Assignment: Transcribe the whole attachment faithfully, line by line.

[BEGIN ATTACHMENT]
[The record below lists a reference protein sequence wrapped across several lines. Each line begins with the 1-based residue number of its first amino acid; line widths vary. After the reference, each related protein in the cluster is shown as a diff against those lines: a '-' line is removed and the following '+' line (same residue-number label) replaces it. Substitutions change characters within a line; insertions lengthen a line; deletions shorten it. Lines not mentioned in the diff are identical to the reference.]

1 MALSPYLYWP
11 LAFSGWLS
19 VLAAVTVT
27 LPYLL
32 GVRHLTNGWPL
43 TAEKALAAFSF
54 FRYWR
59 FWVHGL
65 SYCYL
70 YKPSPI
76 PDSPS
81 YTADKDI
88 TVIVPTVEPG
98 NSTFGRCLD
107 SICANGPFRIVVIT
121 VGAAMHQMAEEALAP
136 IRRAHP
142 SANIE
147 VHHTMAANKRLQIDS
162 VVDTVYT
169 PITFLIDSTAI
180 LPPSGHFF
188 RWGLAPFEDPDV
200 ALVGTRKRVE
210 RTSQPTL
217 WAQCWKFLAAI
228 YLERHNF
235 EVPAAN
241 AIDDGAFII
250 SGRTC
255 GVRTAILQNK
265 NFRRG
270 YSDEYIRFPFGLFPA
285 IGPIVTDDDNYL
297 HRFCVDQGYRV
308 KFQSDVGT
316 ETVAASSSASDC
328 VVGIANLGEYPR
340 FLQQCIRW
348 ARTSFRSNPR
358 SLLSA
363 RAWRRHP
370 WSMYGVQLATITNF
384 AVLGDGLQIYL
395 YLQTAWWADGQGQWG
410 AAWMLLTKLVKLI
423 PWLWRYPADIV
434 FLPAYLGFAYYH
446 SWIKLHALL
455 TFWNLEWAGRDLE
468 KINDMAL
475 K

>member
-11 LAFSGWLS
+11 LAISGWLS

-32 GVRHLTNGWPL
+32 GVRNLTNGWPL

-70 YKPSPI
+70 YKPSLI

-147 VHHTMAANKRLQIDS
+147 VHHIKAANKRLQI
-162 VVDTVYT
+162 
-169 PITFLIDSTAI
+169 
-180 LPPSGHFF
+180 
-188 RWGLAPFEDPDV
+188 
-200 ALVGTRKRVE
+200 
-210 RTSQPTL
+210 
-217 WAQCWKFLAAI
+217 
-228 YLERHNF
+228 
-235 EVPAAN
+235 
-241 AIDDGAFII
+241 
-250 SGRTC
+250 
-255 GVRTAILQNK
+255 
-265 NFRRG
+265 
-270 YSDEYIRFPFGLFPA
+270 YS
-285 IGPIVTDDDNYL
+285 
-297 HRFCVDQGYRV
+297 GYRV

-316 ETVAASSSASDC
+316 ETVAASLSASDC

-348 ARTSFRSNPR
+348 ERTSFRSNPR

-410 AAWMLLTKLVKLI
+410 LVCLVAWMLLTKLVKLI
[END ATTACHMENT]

[The record below lists a reference protein sequence wrapped across several lines. Each line begins with the 1-based residue number of its first amino acid; line widths vary. After the reference, each related protein in the cluster is shown as a diff against those lines: a '-' line is removed and the following '+' line (same residue-number label) replaces it. Substitutions change characters within a line; insertions lengthen a line; deletions shorten it. Lines not mentioned in the diff are identical to the reference.]

1 MALSPYLYWP
11 LAFSGWLS
19 VLAAVTVT
27 LPYLL
32 GVRHLTNGWPL
43 TAEKALAAFSF
54 FRYWR
59 FWVHGL
65 SYCYL
70 YKPSPI
76 PDSPS
81 YTADKDI
88 TVIVPTVEPG
98 NSTFGRCLD
107 SICANGPFRIVVIT
121 VGAAMHQMAEEALAP
136 IRRAHP
142 SANIE
147 VHHTMAANKRLQIDS
162 VVDTVYT
169 PITFLIDSTAI
180 LPPSGHFF
188 RWGLAPFEDPDV
200 ALVGTRKRVE
210 RTSQPTL
217 WAQCWKFLAAI
228 YLERHNF
235 EVPAAN
241 AIDDGAFII
250 SGRTC
255 GVRTAILQNK
265 NFRRG
270 YSDEYIRFPFGLFPA
285 IGPIVTDDDNYL
297 HRFCVDQGYRV
308 KFQSDVGT
316 ETVAASSSASDC
328 VVGIANLGEYPR
340 FLQQCIRW
348 ARTSFRSNPR
358 SLLSA
363 RAWRRHP
370 WSMYGVQLATITNF
384 AVLGDGLQIYL
395 YLQTAWWADGQGQWG
410 AAWMLLTKLVKLI
423 PWLWRYPADIV
434 FLPAYLGFAYYH
446 SWIKLHALL
455 TFWNLEWAGRDLE
468 KINDMAL
475 K

>member
-11 LAFSGWLS
+11 LAISGWLS

-32 GVRHLTNGWPL
+32 GVRNLTNGWPL

-70 YKPSPI
+70 YKPSLI

-147 VHHTMAANKRLQIDS
+147 VHHIKAANKRLQI
-162 VVDTVYT
+162 
-169 PITFLIDSTAI
+169 
-180 LPPSGHFF
+180 
-188 RWGLAPFEDPDV
+188 
-200 ALVGTRKRVE
+200 
-210 RTSQPTL
+210 
-217 WAQCWKFLAAI
+217 
-228 YLERHNF
+228 
-235 EVPAAN
+235 
-241 AIDDGAFII
+241 
-250 SGRTC
+250 
-255 GVRTAILQNK
+255 
-265 NFRRG
+265 
-270 YSDEYIRFPFGLFPA
+270 YS
-285 IGPIVTDDDNYL
+285 
-297 HRFCVDQGYRV
+297 GYRV

-316 ETVAASSSASDC
+316 ETVAASLSASDC

-348 ARTSFRSNPR
+348 ERTSFRSNPR

-410 AAWMLLTKLVKLI
+410 LVCLVAWMLLTKLVKLI